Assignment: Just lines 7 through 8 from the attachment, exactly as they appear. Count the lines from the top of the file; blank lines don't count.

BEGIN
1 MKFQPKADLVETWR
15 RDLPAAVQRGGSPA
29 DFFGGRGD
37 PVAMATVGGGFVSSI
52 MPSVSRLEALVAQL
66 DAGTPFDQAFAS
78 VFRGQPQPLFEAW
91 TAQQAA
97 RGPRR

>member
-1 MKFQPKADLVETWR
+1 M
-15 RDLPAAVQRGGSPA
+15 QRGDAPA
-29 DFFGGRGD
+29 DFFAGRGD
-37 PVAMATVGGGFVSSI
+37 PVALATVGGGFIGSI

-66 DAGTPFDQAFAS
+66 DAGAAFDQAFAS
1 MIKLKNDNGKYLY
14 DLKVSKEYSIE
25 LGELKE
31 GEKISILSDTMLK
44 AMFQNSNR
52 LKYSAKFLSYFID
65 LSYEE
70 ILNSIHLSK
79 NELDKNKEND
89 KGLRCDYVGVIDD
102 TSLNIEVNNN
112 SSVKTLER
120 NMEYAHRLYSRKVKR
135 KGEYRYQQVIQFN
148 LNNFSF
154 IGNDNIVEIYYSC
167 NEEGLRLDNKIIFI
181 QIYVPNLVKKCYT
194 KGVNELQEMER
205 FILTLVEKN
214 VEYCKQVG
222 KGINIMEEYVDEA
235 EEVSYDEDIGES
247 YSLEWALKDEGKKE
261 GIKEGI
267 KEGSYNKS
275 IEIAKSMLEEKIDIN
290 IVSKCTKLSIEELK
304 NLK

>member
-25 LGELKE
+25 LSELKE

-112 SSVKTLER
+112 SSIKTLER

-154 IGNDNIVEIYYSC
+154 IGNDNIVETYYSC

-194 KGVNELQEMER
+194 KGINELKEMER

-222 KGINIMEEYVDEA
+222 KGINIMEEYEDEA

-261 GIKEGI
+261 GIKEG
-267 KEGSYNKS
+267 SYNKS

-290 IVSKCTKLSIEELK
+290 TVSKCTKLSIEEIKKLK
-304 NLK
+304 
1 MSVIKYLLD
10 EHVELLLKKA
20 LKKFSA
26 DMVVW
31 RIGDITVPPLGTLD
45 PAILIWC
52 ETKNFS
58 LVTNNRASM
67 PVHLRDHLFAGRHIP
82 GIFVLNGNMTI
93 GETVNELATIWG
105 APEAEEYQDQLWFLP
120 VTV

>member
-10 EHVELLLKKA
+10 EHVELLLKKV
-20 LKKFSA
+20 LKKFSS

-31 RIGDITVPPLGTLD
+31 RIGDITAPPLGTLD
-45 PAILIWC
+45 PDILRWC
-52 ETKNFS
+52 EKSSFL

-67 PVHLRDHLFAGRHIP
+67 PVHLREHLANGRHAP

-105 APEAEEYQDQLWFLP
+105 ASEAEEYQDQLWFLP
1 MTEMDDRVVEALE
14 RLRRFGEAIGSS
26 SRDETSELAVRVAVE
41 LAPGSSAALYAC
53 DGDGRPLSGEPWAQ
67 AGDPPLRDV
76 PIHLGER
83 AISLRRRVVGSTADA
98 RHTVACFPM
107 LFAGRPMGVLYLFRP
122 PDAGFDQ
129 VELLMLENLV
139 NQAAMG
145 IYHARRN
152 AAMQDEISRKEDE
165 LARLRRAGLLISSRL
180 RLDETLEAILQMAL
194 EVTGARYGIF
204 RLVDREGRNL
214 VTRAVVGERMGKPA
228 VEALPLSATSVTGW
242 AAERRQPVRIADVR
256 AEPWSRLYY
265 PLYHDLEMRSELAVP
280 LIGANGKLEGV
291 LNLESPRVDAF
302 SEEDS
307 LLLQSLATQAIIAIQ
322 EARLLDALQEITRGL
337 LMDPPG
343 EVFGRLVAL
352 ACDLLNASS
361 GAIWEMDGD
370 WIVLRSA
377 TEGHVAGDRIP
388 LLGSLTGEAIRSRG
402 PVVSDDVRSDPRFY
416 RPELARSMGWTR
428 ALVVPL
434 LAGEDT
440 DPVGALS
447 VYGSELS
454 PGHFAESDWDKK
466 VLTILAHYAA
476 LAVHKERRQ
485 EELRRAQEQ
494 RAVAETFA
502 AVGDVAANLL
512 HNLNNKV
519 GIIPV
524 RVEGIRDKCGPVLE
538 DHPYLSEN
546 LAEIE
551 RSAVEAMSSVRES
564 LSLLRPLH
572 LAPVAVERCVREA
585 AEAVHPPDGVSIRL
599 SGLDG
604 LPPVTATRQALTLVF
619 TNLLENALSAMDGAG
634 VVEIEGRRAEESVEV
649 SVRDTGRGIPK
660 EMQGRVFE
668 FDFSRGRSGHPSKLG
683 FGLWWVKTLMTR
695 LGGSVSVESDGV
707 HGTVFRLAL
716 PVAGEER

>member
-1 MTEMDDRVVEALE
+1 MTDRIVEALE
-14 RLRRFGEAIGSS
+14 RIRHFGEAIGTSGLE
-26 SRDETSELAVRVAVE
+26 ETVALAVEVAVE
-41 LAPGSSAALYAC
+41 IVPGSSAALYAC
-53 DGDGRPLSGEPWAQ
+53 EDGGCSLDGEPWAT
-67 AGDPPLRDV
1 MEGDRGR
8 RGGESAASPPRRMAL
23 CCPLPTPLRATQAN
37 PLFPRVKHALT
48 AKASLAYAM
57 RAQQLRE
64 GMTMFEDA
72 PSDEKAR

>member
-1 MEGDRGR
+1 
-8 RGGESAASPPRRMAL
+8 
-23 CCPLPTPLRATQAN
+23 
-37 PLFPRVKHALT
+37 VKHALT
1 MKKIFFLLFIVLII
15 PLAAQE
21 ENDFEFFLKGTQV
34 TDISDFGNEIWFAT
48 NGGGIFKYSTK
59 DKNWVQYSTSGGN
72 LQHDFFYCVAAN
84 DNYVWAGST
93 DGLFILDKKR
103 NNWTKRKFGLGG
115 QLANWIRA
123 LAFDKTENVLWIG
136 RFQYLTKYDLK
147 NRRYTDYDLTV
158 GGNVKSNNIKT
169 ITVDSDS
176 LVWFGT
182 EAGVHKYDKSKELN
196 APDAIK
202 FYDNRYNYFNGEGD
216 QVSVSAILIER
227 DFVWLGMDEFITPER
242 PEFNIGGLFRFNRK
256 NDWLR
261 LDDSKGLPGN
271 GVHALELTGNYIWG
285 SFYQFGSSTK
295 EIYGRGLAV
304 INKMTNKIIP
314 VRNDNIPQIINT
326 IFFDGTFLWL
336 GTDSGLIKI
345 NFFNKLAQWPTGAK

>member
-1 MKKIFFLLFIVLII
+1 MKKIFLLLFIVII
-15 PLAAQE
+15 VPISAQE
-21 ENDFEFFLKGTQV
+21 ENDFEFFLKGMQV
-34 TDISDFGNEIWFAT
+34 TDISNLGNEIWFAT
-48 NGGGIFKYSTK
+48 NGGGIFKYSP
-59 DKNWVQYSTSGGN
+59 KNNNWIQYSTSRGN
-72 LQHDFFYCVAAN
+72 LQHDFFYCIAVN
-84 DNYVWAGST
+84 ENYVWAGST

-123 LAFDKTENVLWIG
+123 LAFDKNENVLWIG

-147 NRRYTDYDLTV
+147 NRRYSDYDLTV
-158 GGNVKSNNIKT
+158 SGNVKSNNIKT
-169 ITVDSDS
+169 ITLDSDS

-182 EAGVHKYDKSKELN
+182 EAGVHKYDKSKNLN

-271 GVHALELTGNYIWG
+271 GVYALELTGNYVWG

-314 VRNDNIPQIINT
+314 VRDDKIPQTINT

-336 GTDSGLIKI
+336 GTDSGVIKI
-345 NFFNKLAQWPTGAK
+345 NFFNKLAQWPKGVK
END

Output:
78 VFRGQPQPLFEAW
91 TAQQAA